When we start homeschooling it is easy to focus on the academics, the curriculum, the learning. But learning comes from all sorts of experiences – and the broader those experiences, the better the learning. If we consciously look at our every day family life we will find opportunity to teach our children the lessons they need to know – Relationship with God, people, lifeskills, character, and academic learning.
Family life Activities such as:
–Play time (Free time) – our children’s first classroom is that where they play. Toddlers learn about the world around them and how to relate to people as they play. As our children grow older they continue to learn by playing sports, board games, make-believe games. Our children learn by creating, discovering, and imagining.
–Talking time – talking gives us an opportunity to hear the heart of another person – and in the context of a family this goes both ways: We need to hear our children’s hearts, and they need to hear ours. Talking together will give you so many opportunities to teach into your child’s life.
–Time in Nature – getting away from the hustle and bustle of everyday life – whether you go bush, or to the water or up a mountain – being out in nature gives the family time to breathe and learn together.
–Driving in the Car – We live 15 minutes out of town so spend a fair bit of time in the car during the week. I use this time to talk, to laugh, to play games. We listen to music, and as the kids have grown older, sometimes we listen to the radio – both give us opportunities to talk.
–Family Celebrations and Family Nights – Whether you are planning a party, or playing board games – whatever you do as a family, there can be learning going on. Remember we want to teach our kids to grow in relationships, life skills, and character as much as we want them to grow in intellectual capacity.
Our kids don’t learn just by doing stuff. When our kids mindlessly copy what we are doing they are just learning to do what we do – they aren’t learning for themselves. A friend once encouraged me to tell my kids the things I was thinking – as I do the housework, I’m making decisions that impact how I work – our kids need to hear this, instead of just instructions telling them what to do. As I’m making something, or cooking something, I’m thinking, making decisions, making alterations – there are reasons why I do things. Our kids need to hear these reasonings – it is as they hear what we are thinking, as they hear why we do what we do, they can start processing the information for themselves. They no longer just mimic what we do, but rather they learn the skills and can apply reason and purpose to the information. When we invite our kids into our world this way, they start to learn to think for themselves as well as to do the tasks we are working on. To be able to do this though we need to understand the importance of talking as we live life with our kids!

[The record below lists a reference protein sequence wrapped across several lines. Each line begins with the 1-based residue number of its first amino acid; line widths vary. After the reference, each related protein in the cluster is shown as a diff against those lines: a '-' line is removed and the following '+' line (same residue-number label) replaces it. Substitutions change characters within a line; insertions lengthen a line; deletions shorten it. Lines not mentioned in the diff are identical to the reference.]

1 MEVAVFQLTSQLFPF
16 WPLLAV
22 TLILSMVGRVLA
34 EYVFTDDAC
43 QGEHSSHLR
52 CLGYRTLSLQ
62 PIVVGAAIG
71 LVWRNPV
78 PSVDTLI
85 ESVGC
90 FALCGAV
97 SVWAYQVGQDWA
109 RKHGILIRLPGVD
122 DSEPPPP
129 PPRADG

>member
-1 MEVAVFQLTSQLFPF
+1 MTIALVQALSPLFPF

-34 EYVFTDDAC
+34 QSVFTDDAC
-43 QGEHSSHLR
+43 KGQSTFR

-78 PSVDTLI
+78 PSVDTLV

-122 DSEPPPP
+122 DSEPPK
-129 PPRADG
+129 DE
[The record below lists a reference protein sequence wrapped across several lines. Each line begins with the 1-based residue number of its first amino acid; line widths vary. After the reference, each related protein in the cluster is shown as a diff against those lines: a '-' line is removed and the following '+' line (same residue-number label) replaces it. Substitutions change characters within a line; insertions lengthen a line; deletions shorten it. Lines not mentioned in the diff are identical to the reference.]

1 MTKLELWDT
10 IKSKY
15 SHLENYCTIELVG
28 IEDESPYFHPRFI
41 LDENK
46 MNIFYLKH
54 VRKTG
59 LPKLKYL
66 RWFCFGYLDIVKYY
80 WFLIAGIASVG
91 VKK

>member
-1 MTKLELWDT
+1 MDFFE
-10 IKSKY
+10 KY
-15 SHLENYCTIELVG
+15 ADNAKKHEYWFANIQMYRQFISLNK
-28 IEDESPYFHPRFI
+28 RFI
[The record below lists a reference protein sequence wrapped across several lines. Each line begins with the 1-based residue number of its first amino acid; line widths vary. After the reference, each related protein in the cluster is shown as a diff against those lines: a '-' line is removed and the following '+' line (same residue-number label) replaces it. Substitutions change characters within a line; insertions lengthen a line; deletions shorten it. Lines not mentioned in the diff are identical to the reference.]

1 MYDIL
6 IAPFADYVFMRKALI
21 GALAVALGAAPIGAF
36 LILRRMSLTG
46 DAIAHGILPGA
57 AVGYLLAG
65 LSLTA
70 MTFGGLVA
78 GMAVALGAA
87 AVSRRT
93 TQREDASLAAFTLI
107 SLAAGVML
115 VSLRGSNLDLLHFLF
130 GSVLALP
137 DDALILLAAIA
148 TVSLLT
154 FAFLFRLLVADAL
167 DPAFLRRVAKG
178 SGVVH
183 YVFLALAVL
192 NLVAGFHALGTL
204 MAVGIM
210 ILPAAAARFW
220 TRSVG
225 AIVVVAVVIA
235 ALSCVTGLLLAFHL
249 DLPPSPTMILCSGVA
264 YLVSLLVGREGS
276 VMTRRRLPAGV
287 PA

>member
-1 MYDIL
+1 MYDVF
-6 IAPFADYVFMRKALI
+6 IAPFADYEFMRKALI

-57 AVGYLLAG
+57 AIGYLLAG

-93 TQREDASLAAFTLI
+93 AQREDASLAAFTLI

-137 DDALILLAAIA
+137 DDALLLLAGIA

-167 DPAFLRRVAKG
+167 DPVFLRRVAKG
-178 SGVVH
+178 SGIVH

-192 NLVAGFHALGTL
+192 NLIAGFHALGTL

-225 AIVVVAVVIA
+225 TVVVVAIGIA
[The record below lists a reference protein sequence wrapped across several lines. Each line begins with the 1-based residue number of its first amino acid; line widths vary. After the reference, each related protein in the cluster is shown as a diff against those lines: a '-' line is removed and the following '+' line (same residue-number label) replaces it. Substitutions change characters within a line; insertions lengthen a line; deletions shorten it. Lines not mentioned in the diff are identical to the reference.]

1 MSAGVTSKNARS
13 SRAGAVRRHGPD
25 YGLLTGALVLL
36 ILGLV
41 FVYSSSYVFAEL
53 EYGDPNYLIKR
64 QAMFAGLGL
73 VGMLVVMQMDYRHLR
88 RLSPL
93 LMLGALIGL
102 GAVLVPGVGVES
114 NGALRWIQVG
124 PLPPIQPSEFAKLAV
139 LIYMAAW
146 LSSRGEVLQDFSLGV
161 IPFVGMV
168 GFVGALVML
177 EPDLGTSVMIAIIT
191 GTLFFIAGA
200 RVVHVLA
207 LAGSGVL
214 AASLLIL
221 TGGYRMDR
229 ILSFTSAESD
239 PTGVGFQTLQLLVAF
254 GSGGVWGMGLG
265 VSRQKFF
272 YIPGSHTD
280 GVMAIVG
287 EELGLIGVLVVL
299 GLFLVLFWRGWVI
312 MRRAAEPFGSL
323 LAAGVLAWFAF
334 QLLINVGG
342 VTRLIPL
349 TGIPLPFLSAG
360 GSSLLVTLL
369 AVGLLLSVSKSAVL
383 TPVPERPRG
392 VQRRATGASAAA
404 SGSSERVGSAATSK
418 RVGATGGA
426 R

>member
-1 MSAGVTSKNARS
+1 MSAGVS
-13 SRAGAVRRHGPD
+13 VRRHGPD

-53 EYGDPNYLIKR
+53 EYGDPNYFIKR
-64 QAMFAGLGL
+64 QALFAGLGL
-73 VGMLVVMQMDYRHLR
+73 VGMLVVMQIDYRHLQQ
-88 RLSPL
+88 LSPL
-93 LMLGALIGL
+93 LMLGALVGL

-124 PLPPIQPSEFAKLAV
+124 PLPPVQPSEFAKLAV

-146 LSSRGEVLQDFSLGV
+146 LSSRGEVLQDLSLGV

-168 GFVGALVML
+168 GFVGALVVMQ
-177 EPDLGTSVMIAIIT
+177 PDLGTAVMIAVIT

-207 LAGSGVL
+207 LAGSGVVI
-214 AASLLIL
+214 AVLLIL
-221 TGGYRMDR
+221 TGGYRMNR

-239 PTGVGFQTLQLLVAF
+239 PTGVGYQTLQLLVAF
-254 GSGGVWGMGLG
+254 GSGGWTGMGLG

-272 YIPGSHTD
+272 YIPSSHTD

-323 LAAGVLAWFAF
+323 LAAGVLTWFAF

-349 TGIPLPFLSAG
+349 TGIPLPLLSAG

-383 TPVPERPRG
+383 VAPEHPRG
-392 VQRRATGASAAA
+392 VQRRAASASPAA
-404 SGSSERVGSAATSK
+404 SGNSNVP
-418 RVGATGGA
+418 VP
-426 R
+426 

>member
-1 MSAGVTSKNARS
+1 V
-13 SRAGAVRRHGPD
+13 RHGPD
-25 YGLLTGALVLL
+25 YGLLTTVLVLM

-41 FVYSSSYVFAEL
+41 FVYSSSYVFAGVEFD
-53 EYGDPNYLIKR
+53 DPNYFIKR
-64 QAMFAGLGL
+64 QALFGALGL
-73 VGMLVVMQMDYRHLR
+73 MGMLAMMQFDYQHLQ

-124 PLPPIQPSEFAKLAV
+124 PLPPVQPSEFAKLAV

Seeing learning value in our lifestyle:
At one point in my homeschool journey I stopped and thought about what I would be doing if I wasn’t homeschooling, I even asked the children what they thought. We came up with quite a list – we would still:
- Play games
- Do Church stuff
- Work on the farm, and around the house
- Have time with friends
- Create things
- Talk about everything
- Read the Bible, by ourselves and together as a family
What would your list look like?
It became obvious that these everyday activities hold learning value and if I was going to last the distance as a homeschool mum I needed to first recognize this and secondly consider these activities as I plan the education of our children. If there truly was learning experiences in these activities I didn’t have to replicate those in our lessons – when I recognised this, I reduced how much ‘homeschooling’ we had to do – and gave us time to enjoy being a family – learning and growing together.
Over to you:
What activity happens in your family where you know learning is happening?
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